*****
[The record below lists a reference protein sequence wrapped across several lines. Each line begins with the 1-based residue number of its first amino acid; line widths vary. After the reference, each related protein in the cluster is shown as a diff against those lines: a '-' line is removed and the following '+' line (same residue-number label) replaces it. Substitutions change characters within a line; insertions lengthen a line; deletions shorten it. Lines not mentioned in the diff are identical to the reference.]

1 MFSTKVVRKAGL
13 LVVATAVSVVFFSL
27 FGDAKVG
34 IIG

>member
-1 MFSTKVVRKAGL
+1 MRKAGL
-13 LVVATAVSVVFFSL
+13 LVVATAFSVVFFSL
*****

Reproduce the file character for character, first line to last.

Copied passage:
[The record below lists a reference protein sequence wrapped across several lines. Each line begins with the 1-based residue number of its first amino acid; line widths vary. After the reference, each related protein in the cluster is shown as a diff against those lines: a '-' line is removed and the following '+' line (same residue-number label) replaces it. Substitutions change characters within a line; insertions lengthen a line; deletions shorten it. Lines not mentioned in the diff are identical to the reference.]

1 MFSTKVVRKAGL
13 LVVATAVSVVFFSL
27 FGDAKVG
34 IIG

>member
-1 MFSTKVVRKAGL
+1 MRKAGL
-13 LVVATAVSVVFFSL
+13 LVVATAFSVVFFSL